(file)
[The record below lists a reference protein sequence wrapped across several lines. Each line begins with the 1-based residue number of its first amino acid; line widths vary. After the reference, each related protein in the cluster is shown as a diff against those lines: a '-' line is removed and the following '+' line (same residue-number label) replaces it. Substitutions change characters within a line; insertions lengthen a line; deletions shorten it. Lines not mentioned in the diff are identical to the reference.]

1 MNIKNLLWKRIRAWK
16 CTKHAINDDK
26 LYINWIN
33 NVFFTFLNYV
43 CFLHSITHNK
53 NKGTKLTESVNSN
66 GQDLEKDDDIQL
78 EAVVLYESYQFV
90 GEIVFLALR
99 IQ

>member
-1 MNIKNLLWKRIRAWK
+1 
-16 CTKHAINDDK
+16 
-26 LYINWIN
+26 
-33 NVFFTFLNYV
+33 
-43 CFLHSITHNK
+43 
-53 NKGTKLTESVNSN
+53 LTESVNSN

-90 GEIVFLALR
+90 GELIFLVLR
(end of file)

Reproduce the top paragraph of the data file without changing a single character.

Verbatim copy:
[The record below lists a reference protein sequence wrapped across several lines. Each line begins with the 1-based residue number of its first amino acid; line widths vary. After the reference, each related protein in the cluster is shown as a diff against those lines: a '-' line is removed and the following '+' line (same residue-number label) replaces it. Substitutions change characters within a line; insertions lengthen a line; deletions shorten it. Lines not mentioned in the diff are identical to the reference.]